Spelling Conventions in Un-Modernized Medieval Texts

 

            Modern English spelling was regularlized by English printers in the two centuries after William Caxton introduced movable type printing to the country in 1475.  Medieval scribes used variable spellings to help them minimize the amount of vellum or paper they used, by squeezing more words into every line they wrote.  Printers, when setting lines of type for mass-produced pages, had to know for certain how many characters every word in the language would use up.  First, they had only a limited number of each character in their type fonts, so they did not want to compose more pages ahead then they had characters to fill them.  Also, they had to be able to compute, before setting any type at all, how many pages the completed lines of set type would take up, because they had to order enough paper for the whole edition in advance of setting the type.  Hence, they ordained particular spelling for every word, and “correct spelling” became a test for literacy that replaced accurate reading of a set text.  In doing so, printers also eliminated three Middle English characters by replacing them with combinations of other characters to make the modern “th,” “y,” and “gh” spellings.

            Modern editors of medieval manuscript texts typically modernize spellings of words that survived from Middle to Modern English.  Words that did not survive typically also are phonetically transcribed to sound like Modern English words.  The effect is dangerous, though, because surviving Modern English versions of Middle English words often have changed their range of meanings (e.g., “nyce” = silly, simple-minded, not serious, rather than “nice”).  Middle English words that have not survived, once they are transcribed into Modern English spellings, can seem falsely familiar.  Accept the strangeness.  Embrace it.  That is the key to learning the language and literature of Pre-Modern English.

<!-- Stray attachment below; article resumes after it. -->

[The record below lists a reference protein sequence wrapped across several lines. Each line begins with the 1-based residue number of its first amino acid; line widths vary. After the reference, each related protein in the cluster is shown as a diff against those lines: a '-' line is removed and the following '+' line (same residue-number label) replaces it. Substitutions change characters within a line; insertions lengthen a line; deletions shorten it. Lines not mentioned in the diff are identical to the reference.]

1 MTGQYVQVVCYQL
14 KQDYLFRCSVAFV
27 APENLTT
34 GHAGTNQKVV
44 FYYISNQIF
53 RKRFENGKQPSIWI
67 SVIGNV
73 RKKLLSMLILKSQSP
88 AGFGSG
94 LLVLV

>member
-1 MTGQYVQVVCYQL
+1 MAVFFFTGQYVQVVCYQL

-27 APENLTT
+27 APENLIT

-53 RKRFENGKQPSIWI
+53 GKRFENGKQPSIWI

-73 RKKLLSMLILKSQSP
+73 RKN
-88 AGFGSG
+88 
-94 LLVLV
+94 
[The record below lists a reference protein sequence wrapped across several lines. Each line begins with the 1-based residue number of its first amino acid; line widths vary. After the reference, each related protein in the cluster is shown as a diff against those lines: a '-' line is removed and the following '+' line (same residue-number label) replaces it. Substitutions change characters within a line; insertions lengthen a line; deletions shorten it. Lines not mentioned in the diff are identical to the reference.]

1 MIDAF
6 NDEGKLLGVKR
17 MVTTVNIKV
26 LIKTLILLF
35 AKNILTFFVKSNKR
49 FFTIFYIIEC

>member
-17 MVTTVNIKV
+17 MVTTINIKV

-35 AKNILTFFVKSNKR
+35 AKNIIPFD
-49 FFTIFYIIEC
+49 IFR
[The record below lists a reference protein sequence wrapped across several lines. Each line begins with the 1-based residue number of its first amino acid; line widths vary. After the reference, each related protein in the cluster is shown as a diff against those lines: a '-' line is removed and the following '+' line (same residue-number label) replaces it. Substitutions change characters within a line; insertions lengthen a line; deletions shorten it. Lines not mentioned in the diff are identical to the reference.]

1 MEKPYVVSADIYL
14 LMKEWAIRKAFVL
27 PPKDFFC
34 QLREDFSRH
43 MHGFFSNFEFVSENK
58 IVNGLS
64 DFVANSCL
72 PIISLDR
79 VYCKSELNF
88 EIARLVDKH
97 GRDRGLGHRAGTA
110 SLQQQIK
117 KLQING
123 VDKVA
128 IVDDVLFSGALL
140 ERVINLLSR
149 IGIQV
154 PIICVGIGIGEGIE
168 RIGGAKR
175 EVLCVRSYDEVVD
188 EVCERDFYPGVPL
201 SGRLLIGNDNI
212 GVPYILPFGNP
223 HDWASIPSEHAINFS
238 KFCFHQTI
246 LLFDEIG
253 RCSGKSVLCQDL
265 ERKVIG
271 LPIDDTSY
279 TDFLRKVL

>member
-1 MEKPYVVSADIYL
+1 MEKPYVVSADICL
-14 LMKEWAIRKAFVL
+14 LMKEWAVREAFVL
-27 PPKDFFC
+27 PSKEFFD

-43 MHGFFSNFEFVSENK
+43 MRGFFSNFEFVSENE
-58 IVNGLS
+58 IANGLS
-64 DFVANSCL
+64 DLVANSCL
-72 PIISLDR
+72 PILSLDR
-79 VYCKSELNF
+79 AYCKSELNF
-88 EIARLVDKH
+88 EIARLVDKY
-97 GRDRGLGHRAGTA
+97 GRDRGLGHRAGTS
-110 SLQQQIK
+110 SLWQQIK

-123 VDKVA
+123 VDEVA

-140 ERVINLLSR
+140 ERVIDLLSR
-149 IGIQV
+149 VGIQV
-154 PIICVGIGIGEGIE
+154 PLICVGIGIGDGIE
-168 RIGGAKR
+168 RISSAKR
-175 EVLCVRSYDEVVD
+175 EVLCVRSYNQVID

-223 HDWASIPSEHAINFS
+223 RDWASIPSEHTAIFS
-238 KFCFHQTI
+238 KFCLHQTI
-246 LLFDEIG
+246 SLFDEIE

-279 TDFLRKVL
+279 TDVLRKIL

Three Lost Characters in the Middle English Alphabet

 

Ž, ž = Capital and small “thorn,” replaced in Mod.E. by “th”: že is “the” and žat is “that.”

Š, š = Capital and small “edth,” also replaced in Mod.E. by “th” within or at the ends of words: Š as "th" is rare in Middle English manuscripts, but  boš is “both”

3, 3 = Capital and small “yough,” replaced in Mod.E. by “Y” if at the start of a word and by the Germanic guttural “gh” if inside or at the end of a word: 3e is “Ye” and enou3 is “enough.”  [Note: in this example, "Ye" would be the nominative plural form of the pronoun "thou," as when Malory's Launcelot tells his brothers, "My fayre felawes wete ye wel that I will torne vnto kynge Arthurs party" [e.g., Hey guys, you should know that I'm going to change sides and join Arthur's allies."].  The Middle English scribal abbreviation "ye" in a noun phrase, as in "ye ale house," is a modern printer's substitution for the scribes' abbreviation of article "the" [e.g., "the ale house"] and it was never pronounced "yee."]

 

Typical Scribal Spelling Conventions

 

            Scribes almost always used the “v” where Mod.E. spellers would use a “u” and they almost always the “u” where Mod.E. spellers would use a “v”: “vse” is Mod.E. “use,” and “vpon” is Mod.E. “upon.”

            Scribes almost always used “y” for “i””: “y” is “I” and “ys” is “is.